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  • 00:00

    [MUSIC PLAYING]

  • 00:01

    GREG MARTIN: Learning statistics does not need to be difficult.Now, instead of bombarding you with a complicated formulaand statistical theory, I'm going to walk youthrough a way of thinking.And that's going to enable you to address the mostcommon statistical questions.When we look at sample data, for the most part,we see two things.We see differences between groups,so men are taller than women.

  • 00:22

    GREG MARTIN [continued]: And we see relationships between variables like taller peopleweigh more than shorter people.And the big question is, are those differencesand are those associations or relationships real?And I'm going to talk you through what it isthat we mean by the term real.Over the next few minutes, we're goingto take a look at a very simple data set.And we're going to see how, by looking

  • 00:42

    GREG MARTIN [continued]: at various combinations of variables and variable types,we can identify very specific differences between groupsand very specific relationships between variables.And I'm going to walk you through whenand how to use statistical tests and howto interpret your results.Now, let's imagine that we have a research questionand it's about the height and the weight

  • 01:03

    GREG MARTIN [continued]: of people living in Ireland.Of course, we can't measure the height and the weightof the entire population.So instead, we take a random sample of the populationand we measure the weight and the height of that sample.And we collect some additional information,like gender and age group, from eachof the people in that sample.And we arrange these data in a spreadsheetor a data set with the various attributes in columns.

  • 01:26

    GREG MARTIN [continued]: And these are called variables.And these variables will be the object of our inquiry.Now, most data sets that you workwith will contain two types of variables, categoricaland numeric variables.Categorical variables, like gender,contain categories, as the name suggests.Think of them as groups or bucketsthat the data can be arranged into.

  • 01:48

    GREG MARTIN [continued]: In this case, males and females.Numeric variables, like height, are numbers,as the name suggests, and can be arranged on a number line.Now, to better understand our data and to make sense of it,we summarize it and we visualize it.In the case of categorical data, wecan count up the number of observationsin any given category.And we can represent them in a table and on a bar chart.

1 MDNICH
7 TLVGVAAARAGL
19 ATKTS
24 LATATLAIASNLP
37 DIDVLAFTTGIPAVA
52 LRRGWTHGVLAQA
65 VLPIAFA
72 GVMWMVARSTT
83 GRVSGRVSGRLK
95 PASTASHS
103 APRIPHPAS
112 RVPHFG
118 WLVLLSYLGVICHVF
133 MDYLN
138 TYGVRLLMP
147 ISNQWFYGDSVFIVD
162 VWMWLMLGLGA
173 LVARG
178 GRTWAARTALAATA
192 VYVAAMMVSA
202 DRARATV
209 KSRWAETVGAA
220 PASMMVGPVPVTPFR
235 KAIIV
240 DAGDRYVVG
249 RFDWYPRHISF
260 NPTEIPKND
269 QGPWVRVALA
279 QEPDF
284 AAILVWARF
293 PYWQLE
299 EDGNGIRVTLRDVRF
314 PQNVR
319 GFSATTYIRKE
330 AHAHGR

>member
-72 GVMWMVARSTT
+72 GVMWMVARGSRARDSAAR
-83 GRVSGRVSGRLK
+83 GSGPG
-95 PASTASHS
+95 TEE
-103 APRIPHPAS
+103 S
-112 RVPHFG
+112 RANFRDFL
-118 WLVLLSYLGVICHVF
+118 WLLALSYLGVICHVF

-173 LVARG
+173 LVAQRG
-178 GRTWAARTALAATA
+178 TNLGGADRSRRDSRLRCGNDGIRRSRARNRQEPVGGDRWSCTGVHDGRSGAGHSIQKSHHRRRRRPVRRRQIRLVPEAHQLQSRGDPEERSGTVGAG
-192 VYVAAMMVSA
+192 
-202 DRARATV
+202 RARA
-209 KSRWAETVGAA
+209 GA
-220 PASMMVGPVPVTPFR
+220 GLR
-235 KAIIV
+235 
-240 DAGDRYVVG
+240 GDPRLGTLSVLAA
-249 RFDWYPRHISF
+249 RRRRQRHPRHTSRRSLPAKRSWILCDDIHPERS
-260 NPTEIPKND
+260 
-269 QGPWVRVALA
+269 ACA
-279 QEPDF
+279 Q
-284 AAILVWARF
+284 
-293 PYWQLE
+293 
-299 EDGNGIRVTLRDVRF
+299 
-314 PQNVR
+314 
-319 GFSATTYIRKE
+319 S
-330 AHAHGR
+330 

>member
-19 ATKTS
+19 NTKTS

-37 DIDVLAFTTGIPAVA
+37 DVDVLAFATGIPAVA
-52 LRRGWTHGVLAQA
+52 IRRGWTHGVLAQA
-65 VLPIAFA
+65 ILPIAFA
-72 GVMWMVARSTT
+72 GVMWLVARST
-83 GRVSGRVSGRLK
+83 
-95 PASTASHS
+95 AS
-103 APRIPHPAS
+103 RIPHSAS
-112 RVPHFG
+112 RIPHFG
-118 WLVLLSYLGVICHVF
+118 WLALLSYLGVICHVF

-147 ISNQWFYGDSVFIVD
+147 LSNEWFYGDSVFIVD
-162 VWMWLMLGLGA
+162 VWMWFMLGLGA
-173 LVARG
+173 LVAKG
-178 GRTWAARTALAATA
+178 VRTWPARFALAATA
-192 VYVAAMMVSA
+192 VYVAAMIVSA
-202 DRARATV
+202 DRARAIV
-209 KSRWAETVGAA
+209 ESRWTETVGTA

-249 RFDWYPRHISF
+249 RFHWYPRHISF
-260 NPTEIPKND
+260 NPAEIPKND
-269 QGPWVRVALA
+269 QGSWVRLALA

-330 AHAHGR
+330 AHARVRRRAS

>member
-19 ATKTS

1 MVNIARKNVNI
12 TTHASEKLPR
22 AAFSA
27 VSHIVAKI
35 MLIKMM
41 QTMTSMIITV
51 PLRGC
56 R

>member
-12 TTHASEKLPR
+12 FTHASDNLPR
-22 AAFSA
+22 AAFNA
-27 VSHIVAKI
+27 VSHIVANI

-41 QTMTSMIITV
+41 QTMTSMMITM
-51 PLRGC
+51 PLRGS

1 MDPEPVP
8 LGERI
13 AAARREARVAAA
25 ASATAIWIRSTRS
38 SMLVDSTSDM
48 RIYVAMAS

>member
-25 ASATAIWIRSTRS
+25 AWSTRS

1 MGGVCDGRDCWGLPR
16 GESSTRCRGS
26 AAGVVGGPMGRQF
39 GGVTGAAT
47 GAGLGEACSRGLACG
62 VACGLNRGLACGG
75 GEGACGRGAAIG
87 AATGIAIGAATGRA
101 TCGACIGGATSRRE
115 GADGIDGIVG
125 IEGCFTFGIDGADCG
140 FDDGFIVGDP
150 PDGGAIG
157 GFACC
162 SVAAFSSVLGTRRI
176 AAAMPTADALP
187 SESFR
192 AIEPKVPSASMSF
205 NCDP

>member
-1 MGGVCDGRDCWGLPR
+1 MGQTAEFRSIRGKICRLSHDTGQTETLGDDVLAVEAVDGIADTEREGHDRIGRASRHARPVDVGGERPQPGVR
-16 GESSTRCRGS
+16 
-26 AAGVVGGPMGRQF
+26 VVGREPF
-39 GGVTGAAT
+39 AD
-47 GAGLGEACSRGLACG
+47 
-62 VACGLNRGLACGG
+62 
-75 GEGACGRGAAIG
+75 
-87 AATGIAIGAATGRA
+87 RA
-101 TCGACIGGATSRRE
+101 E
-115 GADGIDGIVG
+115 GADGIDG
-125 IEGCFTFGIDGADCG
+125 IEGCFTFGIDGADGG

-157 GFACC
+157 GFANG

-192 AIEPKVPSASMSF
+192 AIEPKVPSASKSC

• 02:10

    GREG MARTIN [continued]: And to summarize numeric data, we'refirstly interested in the spread or the distributionof the data.So we might describe the range of the data,the interquartile range.We could also include the standard deviation.To get a sense of the middle of the data,we use the median, which divides the data into two equal halves.And we use the mean, which is the average.The mean is probably the most commonly used summary value

  • 02:30

    GREG MARTIN [continued]: to represent this kind of data.We can visualize our data using a box plot, whichis a visual representation of the range,the interquartile range, and the median.And of course, we can create a histogram.And this gives us the shape of the data.So I hope you can see that this process of summarizingand visualizing the data takes itfrom being just numbers and words on a spreadsheetand turns it into something that is meaningful to us, something

  • 02:52

    GREG MARTIN [continued]: that we can get our heads around, something that wecan think about.Now, in this very simple data set,we've got two categorical and two numeric variables.And things start to get interestingwhen we start looking at combinations of variables.So for example, we can take a lookat a categorical and a numeric variable,like gender and height.And so we can group the data by gender,which is the categorical variable,and create a summary of the numeric variable,

  • 03:14

    GREG MARTIN [continued]: in this case, height, that is separated outinto those two groups.And looking at the summary, we cansee that, in our sample data, men are, on average, tallerthan women.What I want you to see here is that we'velooked at a combination of a categoricaland a numeric variable.But as you can imagine, there are other possible combinationsof variables that we could have looked at.We could have looked at height and weight, whichare both numeric.

  • 03:35

    GREG MARTIN [continued]: We could have looked at gender and agegroup, both categorical.And in each case, we might see either differencesbetween groups or relationships between variables.And in each of these cases, thereare specific statistical tests that wecan apply to see if what we are seeing in the sampledata has implications for what we think about the widerpopulation.

  • 03:55